By Lebene Selorm
A Newcastle University Chinese and Cultural Studies graduate
Currently helping to spread the joy of language learning with her Memrise team in Bethnal Green
Loves Sichuan cuisine and has a 9 hour KTV record
The Tomb Sweeping Festival (清明節, Qingming Jie, lit: Pure Brightness Festival), has been a traditional Chinese practice for over 2500 years and falls on the 15th day of the Spring Equinox (usually 4th or 5th of April) over three days. In the most traditional sense, families gather together to worship their ancestors and provide maintenance such as cleaning, sweeping (掃墓, sǎo mù), repairing tombstones and placing flowers, such as you might find in the UK.
Image source: BastillePost
During the festival, there are differing practices that people follow. To ward off evil spirits, some families plant willow trees or wear a willow tree branch as the line between the afterlife and the living world is thin. As a further offering, relatives burn paper money and material items for ancestors to use in the afterlife and also provide rice wine and food. Aside from offering food (which is usually eaten to avoid waste), some cities in South Eastern China enjoy special Qingming foods. The most iconic are sweet green rice balls (青團Qīngtuán) filled with sweet bean paste.
Image source: Wikipedia
The great benefit of celebrating Qingming is the chance to reflect on ancestors’ lives. Young children can rely on intricate stories told by their elders who offer a personal connection to relatives they never had the chance to meet. Among young Chinese 20-somethings, you may generally hear, “I feel as if they’re watching over and protecting us when we go to sweep their graves and share stories”. A contemporary and familiar image would be Disney’s Mulan literally speaking to her ancestors’ spirits as they give her advice and encouragement.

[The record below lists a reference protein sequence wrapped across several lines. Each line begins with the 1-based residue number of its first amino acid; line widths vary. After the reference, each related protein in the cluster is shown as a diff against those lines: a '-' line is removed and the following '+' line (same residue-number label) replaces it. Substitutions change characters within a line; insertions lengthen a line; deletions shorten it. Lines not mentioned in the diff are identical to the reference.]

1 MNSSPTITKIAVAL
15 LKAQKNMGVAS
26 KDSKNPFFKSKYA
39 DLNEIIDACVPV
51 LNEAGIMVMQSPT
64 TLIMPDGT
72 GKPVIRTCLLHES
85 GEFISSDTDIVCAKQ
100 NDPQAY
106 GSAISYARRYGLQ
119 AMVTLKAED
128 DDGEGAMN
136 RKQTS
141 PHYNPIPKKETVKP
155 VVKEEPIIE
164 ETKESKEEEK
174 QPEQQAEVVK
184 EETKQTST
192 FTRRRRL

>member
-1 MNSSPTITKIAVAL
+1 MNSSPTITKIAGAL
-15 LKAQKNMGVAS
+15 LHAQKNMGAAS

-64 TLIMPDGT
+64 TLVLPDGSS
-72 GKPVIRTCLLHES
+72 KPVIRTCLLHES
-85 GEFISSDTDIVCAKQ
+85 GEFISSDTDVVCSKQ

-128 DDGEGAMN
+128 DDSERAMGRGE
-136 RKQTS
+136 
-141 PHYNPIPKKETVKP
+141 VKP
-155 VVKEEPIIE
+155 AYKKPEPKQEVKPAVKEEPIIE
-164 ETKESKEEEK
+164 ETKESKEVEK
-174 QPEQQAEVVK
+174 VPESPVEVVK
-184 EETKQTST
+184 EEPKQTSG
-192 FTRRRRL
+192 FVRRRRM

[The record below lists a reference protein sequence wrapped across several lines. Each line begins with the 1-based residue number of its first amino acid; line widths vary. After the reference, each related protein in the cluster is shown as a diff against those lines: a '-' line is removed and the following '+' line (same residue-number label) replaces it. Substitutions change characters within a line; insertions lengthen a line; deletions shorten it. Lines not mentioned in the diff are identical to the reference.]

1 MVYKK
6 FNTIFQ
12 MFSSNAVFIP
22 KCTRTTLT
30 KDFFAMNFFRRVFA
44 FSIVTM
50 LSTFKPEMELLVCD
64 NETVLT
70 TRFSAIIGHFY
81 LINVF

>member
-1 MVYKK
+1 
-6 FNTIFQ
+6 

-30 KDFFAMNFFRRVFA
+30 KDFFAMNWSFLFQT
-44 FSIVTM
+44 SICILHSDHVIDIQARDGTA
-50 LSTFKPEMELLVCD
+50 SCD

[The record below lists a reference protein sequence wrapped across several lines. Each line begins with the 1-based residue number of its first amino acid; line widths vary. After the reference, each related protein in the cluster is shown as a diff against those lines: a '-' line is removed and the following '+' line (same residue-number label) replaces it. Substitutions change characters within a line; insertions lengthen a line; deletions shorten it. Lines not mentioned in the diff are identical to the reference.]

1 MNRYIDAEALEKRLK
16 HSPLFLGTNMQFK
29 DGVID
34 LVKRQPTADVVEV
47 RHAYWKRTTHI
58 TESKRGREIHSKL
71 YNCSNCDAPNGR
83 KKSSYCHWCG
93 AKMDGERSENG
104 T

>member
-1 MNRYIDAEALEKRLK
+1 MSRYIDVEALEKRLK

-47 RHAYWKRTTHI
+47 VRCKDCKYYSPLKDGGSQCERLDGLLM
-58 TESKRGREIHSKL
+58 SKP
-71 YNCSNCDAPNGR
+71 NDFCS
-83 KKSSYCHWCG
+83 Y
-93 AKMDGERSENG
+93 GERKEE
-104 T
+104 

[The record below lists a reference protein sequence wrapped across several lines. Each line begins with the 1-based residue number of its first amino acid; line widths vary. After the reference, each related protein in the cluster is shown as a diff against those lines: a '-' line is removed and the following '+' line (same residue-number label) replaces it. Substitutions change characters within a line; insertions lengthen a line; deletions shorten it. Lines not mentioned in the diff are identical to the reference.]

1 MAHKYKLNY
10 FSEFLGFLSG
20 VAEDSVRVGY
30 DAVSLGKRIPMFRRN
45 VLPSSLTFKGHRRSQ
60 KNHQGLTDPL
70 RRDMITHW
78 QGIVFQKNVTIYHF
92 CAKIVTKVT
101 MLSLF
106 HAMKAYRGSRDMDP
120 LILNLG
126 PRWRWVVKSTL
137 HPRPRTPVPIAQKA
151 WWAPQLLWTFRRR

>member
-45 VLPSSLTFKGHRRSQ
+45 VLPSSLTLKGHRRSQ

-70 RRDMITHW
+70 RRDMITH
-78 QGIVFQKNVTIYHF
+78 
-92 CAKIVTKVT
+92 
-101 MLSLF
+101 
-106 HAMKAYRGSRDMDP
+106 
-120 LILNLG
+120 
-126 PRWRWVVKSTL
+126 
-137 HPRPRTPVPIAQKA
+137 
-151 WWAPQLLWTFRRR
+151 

Image source: Epoch times
As China continues to grow rapidly, from new family structures and experience higher rates of relocation, the tradition of Qingming is transforming. Some find themselves simply detached from their extended family, as the concept of a big family gradually becomes more insular for big city-dwellers, whilst others are living or growing up outside of China, unable to personally pay their respects. Whether through emotional or physical disconnect, some families do not go out as one, whilst other may delegate one member of the family to fulfil the duties. Even still, with the popularity of cremation, some simply need to go to a local Buddhist temple to leave offerings and pray for their relatives at their urn.
Although Qingming may be a solemn time for some, this period is also called the ‘Taqing Festival’ (踏青, Tread Green) where families go to pay respects but also have picnics by the graves or in nearby greenery, fly-kites and look at the spring blossoms. The reverence of life and death neatly spread across a three-day period of rest, reflection, and respect for family and nature truly encapsulates the Chinese philosophy of ‘yin and yang’ where opposites are complementary and create true balance in life.